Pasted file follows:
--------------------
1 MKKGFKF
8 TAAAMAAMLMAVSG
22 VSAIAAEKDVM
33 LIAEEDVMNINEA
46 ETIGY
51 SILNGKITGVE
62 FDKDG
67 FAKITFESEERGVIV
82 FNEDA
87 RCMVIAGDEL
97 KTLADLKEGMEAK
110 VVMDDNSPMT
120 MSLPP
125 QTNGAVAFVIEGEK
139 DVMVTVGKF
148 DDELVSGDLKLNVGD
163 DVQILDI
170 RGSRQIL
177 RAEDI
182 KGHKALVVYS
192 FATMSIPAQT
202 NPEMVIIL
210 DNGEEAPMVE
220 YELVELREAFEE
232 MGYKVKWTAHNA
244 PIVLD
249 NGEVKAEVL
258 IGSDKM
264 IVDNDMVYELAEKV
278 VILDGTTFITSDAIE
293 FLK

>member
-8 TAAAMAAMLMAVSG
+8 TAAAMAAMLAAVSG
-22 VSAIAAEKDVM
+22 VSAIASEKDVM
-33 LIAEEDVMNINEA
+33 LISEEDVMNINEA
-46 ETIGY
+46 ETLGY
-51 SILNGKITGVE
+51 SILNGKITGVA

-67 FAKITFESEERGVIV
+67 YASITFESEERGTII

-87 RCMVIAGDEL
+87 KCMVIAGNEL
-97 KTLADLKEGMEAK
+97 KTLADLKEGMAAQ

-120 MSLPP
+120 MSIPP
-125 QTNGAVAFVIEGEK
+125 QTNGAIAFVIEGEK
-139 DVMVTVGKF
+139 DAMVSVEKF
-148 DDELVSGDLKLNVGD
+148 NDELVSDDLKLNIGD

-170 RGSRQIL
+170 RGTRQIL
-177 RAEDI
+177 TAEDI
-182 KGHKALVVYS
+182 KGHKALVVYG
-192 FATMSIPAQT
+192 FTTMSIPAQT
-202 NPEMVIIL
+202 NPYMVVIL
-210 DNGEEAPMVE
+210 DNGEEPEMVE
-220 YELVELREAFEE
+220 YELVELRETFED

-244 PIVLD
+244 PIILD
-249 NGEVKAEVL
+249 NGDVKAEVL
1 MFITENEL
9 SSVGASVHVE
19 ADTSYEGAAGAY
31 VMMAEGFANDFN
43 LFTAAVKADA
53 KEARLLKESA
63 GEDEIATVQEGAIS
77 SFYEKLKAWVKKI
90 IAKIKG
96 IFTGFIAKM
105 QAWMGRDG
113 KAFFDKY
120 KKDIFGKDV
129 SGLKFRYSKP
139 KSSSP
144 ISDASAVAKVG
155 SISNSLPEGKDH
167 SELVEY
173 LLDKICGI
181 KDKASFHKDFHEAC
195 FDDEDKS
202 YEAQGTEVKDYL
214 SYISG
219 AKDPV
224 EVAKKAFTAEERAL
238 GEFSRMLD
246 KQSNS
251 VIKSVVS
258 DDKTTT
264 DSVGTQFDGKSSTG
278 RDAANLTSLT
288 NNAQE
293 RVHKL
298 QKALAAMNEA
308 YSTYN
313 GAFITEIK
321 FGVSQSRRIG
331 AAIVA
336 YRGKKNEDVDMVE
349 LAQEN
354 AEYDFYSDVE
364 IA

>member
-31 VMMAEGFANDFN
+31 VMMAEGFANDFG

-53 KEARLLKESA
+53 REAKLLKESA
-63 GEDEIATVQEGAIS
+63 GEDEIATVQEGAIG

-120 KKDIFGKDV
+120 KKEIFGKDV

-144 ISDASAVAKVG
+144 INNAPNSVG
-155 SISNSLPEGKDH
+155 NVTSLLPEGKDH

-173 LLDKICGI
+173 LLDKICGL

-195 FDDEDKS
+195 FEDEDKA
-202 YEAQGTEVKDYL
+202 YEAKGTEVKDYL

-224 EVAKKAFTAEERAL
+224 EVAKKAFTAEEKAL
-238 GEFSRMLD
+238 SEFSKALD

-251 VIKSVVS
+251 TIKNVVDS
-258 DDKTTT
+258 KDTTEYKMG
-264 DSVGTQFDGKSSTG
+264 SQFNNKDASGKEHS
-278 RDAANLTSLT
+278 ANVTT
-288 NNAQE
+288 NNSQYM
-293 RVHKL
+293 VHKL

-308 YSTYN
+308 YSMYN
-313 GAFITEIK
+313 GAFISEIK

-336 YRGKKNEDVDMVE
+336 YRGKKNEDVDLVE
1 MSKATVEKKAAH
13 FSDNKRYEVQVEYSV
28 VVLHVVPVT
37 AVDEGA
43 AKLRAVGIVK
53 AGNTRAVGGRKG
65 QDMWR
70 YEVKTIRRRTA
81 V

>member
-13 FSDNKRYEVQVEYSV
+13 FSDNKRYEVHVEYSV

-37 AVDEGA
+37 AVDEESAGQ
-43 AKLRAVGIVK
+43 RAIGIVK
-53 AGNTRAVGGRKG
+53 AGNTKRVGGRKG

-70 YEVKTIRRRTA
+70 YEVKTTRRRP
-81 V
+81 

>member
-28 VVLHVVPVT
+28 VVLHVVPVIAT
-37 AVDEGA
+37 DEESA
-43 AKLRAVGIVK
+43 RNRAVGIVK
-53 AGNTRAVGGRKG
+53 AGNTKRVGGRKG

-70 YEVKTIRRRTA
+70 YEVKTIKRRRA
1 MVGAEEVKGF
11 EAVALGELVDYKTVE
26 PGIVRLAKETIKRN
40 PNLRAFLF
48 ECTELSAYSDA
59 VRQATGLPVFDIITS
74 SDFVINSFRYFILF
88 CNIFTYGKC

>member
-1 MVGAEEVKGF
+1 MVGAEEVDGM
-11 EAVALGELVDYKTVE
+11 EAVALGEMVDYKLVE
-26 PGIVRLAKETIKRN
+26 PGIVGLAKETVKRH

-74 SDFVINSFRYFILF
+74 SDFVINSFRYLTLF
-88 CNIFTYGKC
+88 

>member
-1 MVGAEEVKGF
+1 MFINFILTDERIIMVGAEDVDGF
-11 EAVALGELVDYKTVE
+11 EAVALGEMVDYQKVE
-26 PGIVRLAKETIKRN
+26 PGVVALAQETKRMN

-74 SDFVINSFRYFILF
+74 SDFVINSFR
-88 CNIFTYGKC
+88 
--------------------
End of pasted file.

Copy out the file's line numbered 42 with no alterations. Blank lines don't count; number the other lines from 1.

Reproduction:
+51 SILNGKITGVA